Stories in Must Read

Lenovo Yoga Tablet 2 & Yoga Tablet 2 Pro review

Lenovo has made a big impact on the Android world with their Yoga tablets. Most of the attention is paid to the design, where a cylindrical battery occupies a side (or bottom… or top) of the Yoga Tablet. Now that Lenovo has released their second iteration of their funky tablet, the Yoga Tablet 2, is it still worth our praise and admiration? Does a battery/handle/stand straddle the right lines, or has Lenovo fallen victim to malaise in not updating their hardware enough?

HTC RE Camera review

A periscope. An asthma inhaler. We’ve even heard the RE from HTC referred to as other things we won’t print, but one thing remains clear: HTC wants you snapping more pics. With the RE, HTC is moving past their time as a phone maker, and headlong into the world of accessories. Is the Re, which draws comparisons to devices like a GoPro, worthy of your attention, or is it another strange device we’ll soon forget? A review should answer that question nicely.

Android Lollipop revealed with Nexus 6, 9, and Player

This afternoon Google revealed that they’d be releasing Android L as Android 5.0 Lollipop. Along with this release comes three new devices, the Nexus 6 smartphone, the Nexus 9 tablet, and the Nexus Player. The Nexus Player is the first official Android TV device to be released with Google, and it’s made by ASUS. The Nexus 6 is made by Motorola, and the Nexus 9 is made by HTC.

Curved OLED wraps Samsung’s Galaxy Note Edge

Samsung's Galaxy Note 4 may not have been a surprise, but its Galaxy Note Edge sibling is, taking the S Pen equipped phablet and giving it a curved display that wraps around the right side of the phone. Revealed at Samsung Unpacked at IFA 2014 this week, the Note Edge trims the Note 4's 5.7-inch screen down to 5.6-inches - though keeps the Quad HD resolution - but tacks on a curved Super AMOLED piece that can be used as a shortcut bar and notification ticker.

Is this LG’s new, round smartwatch?

LG’s G Watch can be considered the first Android Wear smartwatch, if you’re keeping track of that sort of thing. The Moto 360 was then the second, and rounded out the Android Wear offerings (see what I did there?). A few flagship wearables later, LG is back with a second smartwatch, and they’ve taken a hint from Motorola this time.

It’s here: Five highlights of NVIDIA’s SHIELD Tablet

NVIDIA's form-factor for the SHIELD Tablet may be more traditional than that of the original SHIELD gaming portable, but as the first reviews suggest, that's not to say it's uninteresting. SlashGear has been putting the Tegra K1 powered slate through its paces and come away mightily impressed, both by the SHIELD Tablet's potency and its updated pen system.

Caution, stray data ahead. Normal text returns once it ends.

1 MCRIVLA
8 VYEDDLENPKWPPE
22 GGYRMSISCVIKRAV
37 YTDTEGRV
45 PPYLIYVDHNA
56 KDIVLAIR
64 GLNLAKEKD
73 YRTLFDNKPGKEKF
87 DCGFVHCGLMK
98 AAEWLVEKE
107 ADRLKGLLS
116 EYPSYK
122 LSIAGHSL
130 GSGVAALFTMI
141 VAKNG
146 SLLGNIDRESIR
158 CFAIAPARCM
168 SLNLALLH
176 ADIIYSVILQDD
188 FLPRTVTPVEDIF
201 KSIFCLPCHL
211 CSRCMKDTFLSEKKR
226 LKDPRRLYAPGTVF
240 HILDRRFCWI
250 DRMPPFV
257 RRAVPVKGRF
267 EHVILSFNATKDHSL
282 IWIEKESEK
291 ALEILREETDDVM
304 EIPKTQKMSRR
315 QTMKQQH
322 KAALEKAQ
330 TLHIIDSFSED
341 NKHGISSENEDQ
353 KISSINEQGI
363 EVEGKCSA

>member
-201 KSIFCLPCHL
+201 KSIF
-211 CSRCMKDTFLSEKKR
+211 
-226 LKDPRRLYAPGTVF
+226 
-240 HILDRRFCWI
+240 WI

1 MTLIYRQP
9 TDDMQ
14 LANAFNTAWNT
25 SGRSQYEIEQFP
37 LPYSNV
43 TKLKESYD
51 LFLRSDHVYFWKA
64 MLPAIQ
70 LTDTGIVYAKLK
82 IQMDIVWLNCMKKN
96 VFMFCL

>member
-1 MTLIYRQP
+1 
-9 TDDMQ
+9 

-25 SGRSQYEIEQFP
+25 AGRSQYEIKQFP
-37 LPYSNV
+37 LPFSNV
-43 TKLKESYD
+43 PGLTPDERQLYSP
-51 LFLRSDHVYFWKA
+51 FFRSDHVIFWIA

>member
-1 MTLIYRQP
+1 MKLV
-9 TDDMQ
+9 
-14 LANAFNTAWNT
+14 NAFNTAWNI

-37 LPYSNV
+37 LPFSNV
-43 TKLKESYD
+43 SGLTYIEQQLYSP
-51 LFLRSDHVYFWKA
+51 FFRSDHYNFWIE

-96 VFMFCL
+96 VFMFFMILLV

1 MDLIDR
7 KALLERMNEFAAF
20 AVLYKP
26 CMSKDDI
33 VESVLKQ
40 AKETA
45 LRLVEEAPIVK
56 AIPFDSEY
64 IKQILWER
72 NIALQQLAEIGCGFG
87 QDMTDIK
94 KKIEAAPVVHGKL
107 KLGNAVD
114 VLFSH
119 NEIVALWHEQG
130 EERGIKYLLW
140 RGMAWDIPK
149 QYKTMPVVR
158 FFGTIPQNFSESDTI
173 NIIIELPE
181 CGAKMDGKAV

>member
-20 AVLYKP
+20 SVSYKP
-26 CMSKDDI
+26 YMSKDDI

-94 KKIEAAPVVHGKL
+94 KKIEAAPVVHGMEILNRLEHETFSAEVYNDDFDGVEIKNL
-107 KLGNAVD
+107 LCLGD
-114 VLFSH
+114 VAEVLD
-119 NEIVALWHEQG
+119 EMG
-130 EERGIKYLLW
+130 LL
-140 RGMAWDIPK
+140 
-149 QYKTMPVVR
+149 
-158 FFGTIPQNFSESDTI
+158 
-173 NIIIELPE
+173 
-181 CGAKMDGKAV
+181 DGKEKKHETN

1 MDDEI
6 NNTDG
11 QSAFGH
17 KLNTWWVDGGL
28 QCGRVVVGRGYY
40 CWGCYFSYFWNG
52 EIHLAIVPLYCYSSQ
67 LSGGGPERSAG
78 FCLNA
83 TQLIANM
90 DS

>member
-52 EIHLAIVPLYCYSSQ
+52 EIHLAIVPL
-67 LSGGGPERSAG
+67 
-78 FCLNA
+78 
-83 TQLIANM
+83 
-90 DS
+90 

HTC One mini 2 takes on the midrange: We go hands-on

HTC has a midrange problem. The One M8 is a great phone, but it's a flagship which means it's expensive. It's also big, with a 5-inch screen and those frequently-commented-on big bezels top and bottom. Arriving to hopefully save the day is the HTC One mini 2, taking the style and some of the key functionality of the One M8, and making it easier to hold, easier to afford, and far more suited to the mass-market.

Sources: T-Mobile/Sprint merger is “dead”

Worried about Sprint and T-Mobile merging? Sources tell the New York Post you shouldn’t be. According to them, the deal is “dead”. The FCC, who are outspoken about wanting four major US carriers, are said to be dead set against the merger.

OnePlus One arrives promising to never settle for second best

OnePlus has finally taken off the veils from its highly hyped device. It has promised to never settle for mediocrity and put out the best of the best, but the question now is whether it was able to deliver on its word. Like many devices, it's a hit on some and a miss on others, but the market will be the final judge once it finally lands in the hands of users.

Hands on with the Nokia X

We've been spoilt with Android phones over the past eighteen months, but that hasn't stopped us from wanting more options. Nokia's decision to go with Windows Phone rather than Android prompted no small amount of argument, and while Lumia has shown promise, there's still a vocal cohort which would far rather have seen Google's software running on Finnish hardware. Ironically, while Nokia has indeed adopted Android for the new Nokia X, you probably won't see it: as we found when we went hands-on with the smartphone, Nokia has done its best to hide exactly what you'd find if you dug down where X marks the spot.
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